Hoping to be the supreme gift giver this holiday season? Use these four simple steps to hone your skills and create a perfect holiday gift to celebrate your family and its unique history. Also, if you’re running out of time to make a gift this holiday season, here are some extra gift ideas that are guaranteed to excited family members and friends.
This week was an exciting one for us here at Mocavo. On Wednesday I had my first byline in the Huffington Post. I wrote about the dangers of not teaching our children to read and write in cursive. It was published in the HuffPo ”Impact” section, where you can “discover worthy causes, find ways to take action, and read truly inspiring stories. Hear from social good experts and share how you can make an impact.” Read Killing Cursive is Killing History. If you like it, or even if you disagree with it, please leave a comment. Let’s see if we can start a discussion about the impact of cursive writing on our history, and our future!
Today is National Punctuation Day. To celebrate, we’ll start with a little pop quiz. Which of the following is properly constructed:
- John Smith and Mary (Eaton) Draper moved their family to Nebraska in the 1870’s.
- Rufus Draper (1800-1841) and Mary “Polly” Hemenway (1801-1879) were married in Dedham about 1825.
- I am looking for information on the Moody’s and the Hayden’s in Hadley.
The answer is: none of them. Each one of them contains punctuation errors.
In the first sentence, an apostrophe is incorrectly used to express the decade 1870s. Apostrophes are used to indicate a contraction or the possessive. Neither of these is the case here. When indicating a decade, one simply adds the letter s to the end.
In the second sentence, a hyphen is incorrectly used instead of an en-dash. Hyphens join two words together (twentieth-century). An en-dash is used for a range of numbers, including dates (1800–1841). And an em-dash is used to separate phrases (I went to the cemetery — final resting place of generations of family members).
The third sentence is another common problem among genealogists. When referring to all of the members of a family communally, one says “the Smiths.” One doesn’t use an apostrophe. Once again, the apostrophe indicates the possessive, and you are trying to indicate the plural.
Punctuation is very important. Punctuation marks are used to clarify the meaning of what we write. How many times have you heard people say that it is difficult to communicate electronically because people misunderstand what others are saying? Part of the problem is the lack of use of proper punctuation.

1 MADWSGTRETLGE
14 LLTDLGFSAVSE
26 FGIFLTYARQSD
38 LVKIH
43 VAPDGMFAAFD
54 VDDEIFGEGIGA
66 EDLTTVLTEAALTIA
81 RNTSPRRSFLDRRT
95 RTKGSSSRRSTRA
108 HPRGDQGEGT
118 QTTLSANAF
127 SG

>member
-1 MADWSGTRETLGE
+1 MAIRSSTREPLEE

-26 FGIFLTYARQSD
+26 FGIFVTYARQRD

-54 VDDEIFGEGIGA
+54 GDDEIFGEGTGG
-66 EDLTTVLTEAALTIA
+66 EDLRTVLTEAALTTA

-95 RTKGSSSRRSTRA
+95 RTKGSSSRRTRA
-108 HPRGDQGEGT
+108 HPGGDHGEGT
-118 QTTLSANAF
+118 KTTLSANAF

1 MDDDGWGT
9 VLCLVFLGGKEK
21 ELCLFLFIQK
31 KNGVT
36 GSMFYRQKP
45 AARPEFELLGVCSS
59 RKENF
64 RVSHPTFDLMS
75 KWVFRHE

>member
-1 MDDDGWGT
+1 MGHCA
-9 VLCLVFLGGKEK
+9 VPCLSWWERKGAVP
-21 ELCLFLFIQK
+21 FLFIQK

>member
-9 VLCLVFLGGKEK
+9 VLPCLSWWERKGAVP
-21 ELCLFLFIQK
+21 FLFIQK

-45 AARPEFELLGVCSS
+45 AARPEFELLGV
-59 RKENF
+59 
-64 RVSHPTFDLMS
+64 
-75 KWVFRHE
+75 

When it comes to genealogy, punctuation is critical. Missing punctuation marks can completely change the meaning of the words. It can also set you off on a difficult research path. Those who have researched in documents from the eighteenth-century or earlier are familiar with this problem. In this time period, punctuation was not used as it is today, causing difficulty in interpretation.
For example, let us look at the following example:
“Item, I leave to my children John William Thomas and Mary the residue of my estate.”
How many sons are being mentioned? It could be one, two, or three. The testator might have named a single son (John William Thomas), or possibly two sons (John William and Thomas or John and William Thomas), or possibly three sons (John, William, and Thomas). Without the use of commas it is impossible to tell.
There is a trend today to use punctuation marks any way we like. Even worse, younger people do not know how to use punctuation at all. As a genealogist, failing to use proper punctuation not only casts doubt on one’s ability to clearly communicate, it also casts doubt on one’s ability to research. So, celebrate National Punctuation Day by learning more about how to properly use punctuation marks in your writing — whether it is online or in print.
It’s the season for family gatherings, which is why I was inspired to write a blog post suggesting helpful tips for taking oral histories during the holiday season. After reading my post “Tips for taking Oral Histories” one of our Mocavo Community members, Jean Henley, was prompted to ask an important question:
“The holidays are my favorite time of year because I get to talk to so many people that I haven’t had the chance to catch up with for a while. I also think it’s a great time to learn about my family history from my relatives, however, I never seem to know which questions are the right ones to ask. Any suggestions for questions to ask?”